What is a Bad Bank?

Mary McMahon
Mary McMahon

A bad bank, also known as an aggregator bank or a collection bank, is a bank which purchases nonperforming assets to remove these assets from the books of other banks. If all banks cooperate with the bad bank, the bad bank essentially sequesters such assets so that they cannot drag down the credit ratings and performances of other banks. The bad bank can in turn sell those assets, invest them, or dispose of them in other ways.

A bad bank purchases nonperforming assets to remove these assets from the books of other banks.
A bad bank purchases nonperforming assets to remove these assets from the books of other banks.

The point of a bad bank is to help resolve a financial crisis caused by an abundance of nonperforming assets on the books of major banks. Nonperforming assets or “toxic assets” are assets which theoretically have a value, but are considered unsalable because no one wants to buy them. A bank with nonperforming assets has a lot of money on paper, but less access to cash in reality, and this can cause a credit crisis, as banks struggle to raise funds for daily operations and start restricting lending.

Several governments have used bad banks to address credit crises before they get worse. In order for this technique to be effective, many economists agree that it must satisfy several criteria. In the first place, the bank is run by the government, or by a government agency which insures bank deposits, and it is usually set up as a self-liquidating trust, which means that after the mission of the bank is accomplished, it is dissolved. The bad bank is a nationalized bank, run by and for the people, a concept which some nations have difficulty with.

Another critical factor is a cooperation agreement involving multiple banks. If Banks A, B, and C agree to sell their nonperforming assets to the nationalized bank, and Bank D doesn't go along with the plan, the market will continue to be unstable. Finally, nonperforming assets must be written down before they are sold to the bad bank. In other words, banks cannot demand “fair market value” or the paper value of their toxic assets. They must agree to write down the total debt and pay a loss to get the asset off their books.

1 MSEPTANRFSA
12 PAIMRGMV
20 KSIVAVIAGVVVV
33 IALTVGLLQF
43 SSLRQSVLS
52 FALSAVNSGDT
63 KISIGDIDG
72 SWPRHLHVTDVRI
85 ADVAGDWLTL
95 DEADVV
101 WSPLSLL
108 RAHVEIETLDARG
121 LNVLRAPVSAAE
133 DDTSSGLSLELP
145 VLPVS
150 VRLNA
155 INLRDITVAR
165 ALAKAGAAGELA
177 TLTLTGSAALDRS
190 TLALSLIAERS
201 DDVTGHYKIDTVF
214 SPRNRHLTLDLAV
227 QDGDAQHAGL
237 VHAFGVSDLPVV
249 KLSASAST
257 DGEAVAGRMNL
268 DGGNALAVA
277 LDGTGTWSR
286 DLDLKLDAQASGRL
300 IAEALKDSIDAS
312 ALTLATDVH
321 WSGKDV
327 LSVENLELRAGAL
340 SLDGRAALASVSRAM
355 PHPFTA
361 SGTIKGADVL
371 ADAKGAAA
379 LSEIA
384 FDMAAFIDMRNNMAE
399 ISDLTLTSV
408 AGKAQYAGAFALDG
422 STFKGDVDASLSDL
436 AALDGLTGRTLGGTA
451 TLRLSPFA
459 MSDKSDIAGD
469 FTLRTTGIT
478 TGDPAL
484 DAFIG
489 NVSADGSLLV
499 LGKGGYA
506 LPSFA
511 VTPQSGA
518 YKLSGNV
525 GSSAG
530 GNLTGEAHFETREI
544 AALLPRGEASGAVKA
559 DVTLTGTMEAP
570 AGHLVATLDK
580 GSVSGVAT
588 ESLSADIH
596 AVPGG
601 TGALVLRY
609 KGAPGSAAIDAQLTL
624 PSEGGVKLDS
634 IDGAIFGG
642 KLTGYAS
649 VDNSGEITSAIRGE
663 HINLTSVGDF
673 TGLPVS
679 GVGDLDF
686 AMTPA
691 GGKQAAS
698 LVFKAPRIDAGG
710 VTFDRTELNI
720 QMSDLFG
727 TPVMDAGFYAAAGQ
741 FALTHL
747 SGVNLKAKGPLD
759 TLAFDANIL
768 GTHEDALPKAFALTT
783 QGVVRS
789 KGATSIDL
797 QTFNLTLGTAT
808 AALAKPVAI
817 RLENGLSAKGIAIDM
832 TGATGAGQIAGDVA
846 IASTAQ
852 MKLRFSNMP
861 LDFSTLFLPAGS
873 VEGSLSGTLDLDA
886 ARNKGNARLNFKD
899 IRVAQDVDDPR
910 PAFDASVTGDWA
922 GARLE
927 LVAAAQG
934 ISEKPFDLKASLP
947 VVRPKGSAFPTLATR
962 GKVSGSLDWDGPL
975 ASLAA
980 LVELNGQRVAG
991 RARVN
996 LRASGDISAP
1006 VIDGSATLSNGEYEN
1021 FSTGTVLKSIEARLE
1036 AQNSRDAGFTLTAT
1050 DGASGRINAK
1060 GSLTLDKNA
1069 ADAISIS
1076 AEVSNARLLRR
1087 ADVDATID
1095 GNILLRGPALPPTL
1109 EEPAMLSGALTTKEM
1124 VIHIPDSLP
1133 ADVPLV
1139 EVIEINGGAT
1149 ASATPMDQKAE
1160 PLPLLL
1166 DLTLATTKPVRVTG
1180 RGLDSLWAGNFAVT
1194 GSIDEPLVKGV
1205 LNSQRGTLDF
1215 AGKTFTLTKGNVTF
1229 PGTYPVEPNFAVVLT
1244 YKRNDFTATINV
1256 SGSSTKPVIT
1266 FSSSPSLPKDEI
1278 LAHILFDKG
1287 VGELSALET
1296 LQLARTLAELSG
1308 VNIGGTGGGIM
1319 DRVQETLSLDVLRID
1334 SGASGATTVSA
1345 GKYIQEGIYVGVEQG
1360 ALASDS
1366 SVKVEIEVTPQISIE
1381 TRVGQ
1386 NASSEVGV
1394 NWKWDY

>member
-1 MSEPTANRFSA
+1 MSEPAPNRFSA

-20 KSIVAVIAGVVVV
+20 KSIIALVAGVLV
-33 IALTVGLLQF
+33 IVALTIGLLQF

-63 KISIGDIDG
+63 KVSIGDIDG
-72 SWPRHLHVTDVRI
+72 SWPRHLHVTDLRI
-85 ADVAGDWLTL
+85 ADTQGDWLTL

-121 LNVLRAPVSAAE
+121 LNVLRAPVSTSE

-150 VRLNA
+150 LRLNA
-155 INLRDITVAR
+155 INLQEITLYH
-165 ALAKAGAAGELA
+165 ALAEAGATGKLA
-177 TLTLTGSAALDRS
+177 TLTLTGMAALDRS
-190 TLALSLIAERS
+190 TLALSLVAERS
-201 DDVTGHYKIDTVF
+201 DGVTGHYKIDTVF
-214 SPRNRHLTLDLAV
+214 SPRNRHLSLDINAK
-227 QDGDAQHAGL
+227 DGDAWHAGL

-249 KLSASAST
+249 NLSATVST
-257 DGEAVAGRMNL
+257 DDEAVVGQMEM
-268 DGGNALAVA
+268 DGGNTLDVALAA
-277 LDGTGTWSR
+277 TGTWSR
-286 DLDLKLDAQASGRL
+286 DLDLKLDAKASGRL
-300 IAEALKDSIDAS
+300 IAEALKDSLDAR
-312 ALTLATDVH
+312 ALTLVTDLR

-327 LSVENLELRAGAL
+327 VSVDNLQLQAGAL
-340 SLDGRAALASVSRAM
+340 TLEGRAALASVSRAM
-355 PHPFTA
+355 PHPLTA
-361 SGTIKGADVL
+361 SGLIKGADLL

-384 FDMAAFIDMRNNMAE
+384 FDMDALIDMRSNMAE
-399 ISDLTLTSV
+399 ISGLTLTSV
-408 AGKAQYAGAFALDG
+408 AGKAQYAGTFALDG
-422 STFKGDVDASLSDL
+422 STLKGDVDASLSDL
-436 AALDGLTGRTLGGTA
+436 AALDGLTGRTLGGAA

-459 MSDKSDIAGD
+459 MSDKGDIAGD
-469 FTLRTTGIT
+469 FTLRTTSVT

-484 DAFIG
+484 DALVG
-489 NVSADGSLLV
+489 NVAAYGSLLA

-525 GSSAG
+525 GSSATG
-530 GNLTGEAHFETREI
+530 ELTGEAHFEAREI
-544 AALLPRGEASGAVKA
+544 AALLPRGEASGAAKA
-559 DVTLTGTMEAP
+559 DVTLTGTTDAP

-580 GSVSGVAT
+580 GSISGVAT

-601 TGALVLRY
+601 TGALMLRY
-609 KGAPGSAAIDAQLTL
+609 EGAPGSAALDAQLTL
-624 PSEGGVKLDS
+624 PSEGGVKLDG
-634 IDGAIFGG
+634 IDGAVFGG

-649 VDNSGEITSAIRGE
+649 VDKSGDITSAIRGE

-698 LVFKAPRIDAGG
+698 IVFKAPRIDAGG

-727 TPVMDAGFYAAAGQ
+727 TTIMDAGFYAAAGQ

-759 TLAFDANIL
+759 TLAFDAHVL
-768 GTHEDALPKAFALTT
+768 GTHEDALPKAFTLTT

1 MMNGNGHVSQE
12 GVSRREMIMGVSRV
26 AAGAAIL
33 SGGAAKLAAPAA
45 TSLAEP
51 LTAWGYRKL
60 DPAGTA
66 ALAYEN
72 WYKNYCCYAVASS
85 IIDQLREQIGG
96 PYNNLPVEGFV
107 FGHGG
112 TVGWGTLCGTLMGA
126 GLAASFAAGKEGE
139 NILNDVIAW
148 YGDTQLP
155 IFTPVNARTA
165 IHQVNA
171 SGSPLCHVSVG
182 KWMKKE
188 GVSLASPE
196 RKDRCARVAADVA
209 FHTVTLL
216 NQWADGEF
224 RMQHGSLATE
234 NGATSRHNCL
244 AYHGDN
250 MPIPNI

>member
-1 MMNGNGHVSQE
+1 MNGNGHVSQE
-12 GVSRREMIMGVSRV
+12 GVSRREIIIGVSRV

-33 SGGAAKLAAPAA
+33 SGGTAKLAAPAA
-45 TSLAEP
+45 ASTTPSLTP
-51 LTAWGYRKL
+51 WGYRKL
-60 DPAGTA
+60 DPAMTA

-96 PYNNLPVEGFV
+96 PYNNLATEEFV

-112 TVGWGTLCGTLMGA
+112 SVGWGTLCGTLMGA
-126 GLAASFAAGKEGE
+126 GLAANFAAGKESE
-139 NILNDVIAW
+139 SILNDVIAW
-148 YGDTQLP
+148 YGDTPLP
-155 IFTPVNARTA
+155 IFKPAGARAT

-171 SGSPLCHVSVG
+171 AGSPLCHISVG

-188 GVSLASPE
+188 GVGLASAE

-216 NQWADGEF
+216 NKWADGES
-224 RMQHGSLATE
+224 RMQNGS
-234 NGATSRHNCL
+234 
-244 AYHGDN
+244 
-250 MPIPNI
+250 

If a bad bank buys up toxic assets at fair market price, it will be a very expensive endeavor. Since the funds to buy the assets come from the government, this could bring the national economy to its knees, as substantial funds become tied up in managing toxic assets. This can prolong the financial crisis which precipitated the formation of the bad bank in the first place.

Bad banks are only one of many potential solutions to an economic crisis, and they must be weighed carefully, along with the other options. The tendency to panic when faced with financial crises on the part of government officials can contribute to some very bad decisions which may have long-lasting repercussions, making it important to avoid rushing into any particular plan of action, from a bad bank to a stimulus plan.

Mary McMahon
Mary McMahon

Ever since she began contributing to the site several years ago, Mary has embraced the exciting challenge of being a wiseGEEK researcher and writer. Mary has a liberal arts degree from Goddard College and spends her free time reading, cooking, and exploring the great outdoors.

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